It takes a village to raise a child. We are all familiar with the proverb, but how many of us actually practice it?
Relationship coach Stephanie Dawson-Cosser says this connection is something we long for. It is an important part of shaping a person fully, but according to Dawson-Cosser we are too focused on our nuclear families.
We are hardwired for that sense of belonging. We seek it. The question is do we have it?— Stephanie Dawson-Cosser, Relationship coach
The biggest reason for the decline in community involvement, according to Dawson-Cosser, is ever-changing society. It is difficult to focus on those around you, when you have so many concerns for yourself and immediate family.
However, Dawson-Cosser says that she has seen people realise they can help each other and build each other up, when they see how much they have common. This can happen through group conversations.
Living behind closed doors, high walls in urban ares, even when we live in tight physical communities in our locations, there is still a sense of what happens behind my door, stays behind my door.— Stephanie Dawson-Cosser, Relationship coach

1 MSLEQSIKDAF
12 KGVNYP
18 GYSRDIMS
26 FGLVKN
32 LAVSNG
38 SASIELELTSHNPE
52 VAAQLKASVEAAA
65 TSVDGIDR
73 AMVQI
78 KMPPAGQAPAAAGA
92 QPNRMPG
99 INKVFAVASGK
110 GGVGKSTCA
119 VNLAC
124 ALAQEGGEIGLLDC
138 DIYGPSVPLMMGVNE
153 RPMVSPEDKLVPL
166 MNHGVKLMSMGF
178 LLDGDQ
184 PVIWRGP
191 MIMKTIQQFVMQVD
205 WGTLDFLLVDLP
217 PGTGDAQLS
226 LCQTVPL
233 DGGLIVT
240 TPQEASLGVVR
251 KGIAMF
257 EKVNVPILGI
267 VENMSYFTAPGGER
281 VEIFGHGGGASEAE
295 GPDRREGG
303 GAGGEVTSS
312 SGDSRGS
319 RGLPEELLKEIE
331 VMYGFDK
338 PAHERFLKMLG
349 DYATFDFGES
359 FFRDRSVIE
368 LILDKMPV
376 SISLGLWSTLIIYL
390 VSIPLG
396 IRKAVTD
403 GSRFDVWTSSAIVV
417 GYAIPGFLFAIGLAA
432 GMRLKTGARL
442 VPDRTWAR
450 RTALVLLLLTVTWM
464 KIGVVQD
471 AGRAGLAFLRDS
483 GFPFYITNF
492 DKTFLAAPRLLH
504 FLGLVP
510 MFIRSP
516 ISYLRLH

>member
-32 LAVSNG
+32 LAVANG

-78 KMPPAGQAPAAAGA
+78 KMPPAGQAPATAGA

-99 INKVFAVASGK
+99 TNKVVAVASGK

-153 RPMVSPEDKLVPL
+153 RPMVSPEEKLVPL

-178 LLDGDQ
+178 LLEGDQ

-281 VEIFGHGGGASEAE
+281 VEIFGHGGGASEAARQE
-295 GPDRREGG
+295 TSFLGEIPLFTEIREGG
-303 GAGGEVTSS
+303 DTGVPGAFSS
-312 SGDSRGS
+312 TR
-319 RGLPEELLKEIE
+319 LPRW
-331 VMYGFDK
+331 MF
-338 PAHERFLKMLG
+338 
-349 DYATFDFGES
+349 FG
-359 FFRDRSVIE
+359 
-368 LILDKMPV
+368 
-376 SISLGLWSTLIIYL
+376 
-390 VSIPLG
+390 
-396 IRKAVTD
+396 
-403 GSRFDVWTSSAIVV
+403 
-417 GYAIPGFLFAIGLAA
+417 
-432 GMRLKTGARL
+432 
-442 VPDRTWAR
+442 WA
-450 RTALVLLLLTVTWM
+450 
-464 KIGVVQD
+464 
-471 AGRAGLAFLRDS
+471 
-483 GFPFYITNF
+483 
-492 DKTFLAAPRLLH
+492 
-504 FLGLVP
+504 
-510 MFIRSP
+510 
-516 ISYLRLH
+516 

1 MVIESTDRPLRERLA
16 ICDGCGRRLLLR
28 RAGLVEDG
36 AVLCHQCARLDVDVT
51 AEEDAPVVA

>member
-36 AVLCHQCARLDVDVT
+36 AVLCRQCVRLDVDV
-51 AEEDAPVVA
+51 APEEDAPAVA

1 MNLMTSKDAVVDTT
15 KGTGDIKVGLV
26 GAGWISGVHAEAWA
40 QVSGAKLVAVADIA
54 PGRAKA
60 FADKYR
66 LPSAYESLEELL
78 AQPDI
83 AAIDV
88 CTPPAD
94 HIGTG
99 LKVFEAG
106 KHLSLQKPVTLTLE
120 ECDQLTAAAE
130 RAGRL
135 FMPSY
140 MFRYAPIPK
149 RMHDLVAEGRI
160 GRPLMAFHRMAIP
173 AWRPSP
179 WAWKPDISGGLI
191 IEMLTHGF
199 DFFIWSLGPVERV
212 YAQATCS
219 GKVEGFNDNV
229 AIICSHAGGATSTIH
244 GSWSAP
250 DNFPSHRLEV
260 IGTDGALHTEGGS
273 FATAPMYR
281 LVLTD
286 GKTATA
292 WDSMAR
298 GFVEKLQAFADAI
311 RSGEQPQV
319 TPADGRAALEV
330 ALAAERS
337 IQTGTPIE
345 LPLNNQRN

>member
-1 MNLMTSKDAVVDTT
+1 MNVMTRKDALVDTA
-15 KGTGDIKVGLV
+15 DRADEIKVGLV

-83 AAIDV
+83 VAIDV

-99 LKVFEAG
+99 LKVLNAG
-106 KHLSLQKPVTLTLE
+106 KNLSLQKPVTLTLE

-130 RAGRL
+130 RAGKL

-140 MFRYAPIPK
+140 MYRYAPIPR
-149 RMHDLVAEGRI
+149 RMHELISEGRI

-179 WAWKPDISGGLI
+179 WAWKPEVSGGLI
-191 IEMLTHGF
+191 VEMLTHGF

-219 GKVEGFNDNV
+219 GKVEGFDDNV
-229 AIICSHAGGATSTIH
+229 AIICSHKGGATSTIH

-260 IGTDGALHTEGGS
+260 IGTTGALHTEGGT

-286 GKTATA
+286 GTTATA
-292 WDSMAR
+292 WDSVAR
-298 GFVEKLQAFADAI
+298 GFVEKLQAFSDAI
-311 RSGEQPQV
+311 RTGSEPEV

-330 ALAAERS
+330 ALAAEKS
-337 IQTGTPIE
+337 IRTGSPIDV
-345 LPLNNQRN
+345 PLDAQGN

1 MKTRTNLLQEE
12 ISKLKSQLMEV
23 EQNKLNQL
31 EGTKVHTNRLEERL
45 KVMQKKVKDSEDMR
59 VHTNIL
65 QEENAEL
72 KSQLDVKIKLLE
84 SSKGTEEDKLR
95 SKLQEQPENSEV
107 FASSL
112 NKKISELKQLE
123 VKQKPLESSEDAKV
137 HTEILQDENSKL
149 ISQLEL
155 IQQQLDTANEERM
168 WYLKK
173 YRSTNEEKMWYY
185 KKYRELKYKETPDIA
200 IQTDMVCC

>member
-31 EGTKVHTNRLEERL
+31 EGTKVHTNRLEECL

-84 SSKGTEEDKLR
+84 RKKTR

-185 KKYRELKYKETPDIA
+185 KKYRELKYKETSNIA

The idea behind raising a village comes from being neighborly. Children are in contact with their peers at schools or after school programmes, but in order to build up those relationships properly, adults need too build those relationships as well.
Dawson-Cosser says that the nuclear family play a role in how those relationships are formed. She says the social relationship in the home determines the social behavior out of the home.
_ Listen to the full Family Matters conversation below:
This article first appeared on 702 : Does it still take a village to raise a child?